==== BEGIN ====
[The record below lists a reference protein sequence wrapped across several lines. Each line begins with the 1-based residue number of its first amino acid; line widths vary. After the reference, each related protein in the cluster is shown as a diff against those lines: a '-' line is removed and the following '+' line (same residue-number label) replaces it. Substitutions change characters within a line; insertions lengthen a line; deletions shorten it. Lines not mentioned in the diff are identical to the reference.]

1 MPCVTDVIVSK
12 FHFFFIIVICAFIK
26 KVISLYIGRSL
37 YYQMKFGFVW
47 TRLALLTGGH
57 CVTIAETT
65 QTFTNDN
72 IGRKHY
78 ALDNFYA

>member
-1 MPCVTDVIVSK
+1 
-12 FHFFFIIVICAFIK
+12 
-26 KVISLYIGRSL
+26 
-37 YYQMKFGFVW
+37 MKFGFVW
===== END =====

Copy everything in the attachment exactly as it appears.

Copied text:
[The record below lists a reference protein sequence wrapped across several lines. Each line begins with the 1-based residue number of its first amino acid; line widths vary. After the reference, each related protein in the cluster is shown as a diff against those lines: a '-' line is removed and the following '+' line (same residue-number label) replaces it. Substitutions change characters within a line; insertions lengthen a line; deletions shorten it. Lines not mentioned in the diff are identical to the reference.]

1 MPCVTDVIVSK
12 FHFFFIIVICAFIK
26 KVISLYIGRSL
37 YYQMKFGFVW
47 TRLALLTGGH
57 CVTIAETT
65 QTFTNDN
72 IGRKHY
78 ALDNFYA

>member
-1 MPCVTDVIVSK
+1 
-12 FHFFFIIVICAFIK
+12 
-26 KVISLYIGRSL
+26 
-37 YYQMKFGFVW
+37 MKFGFVW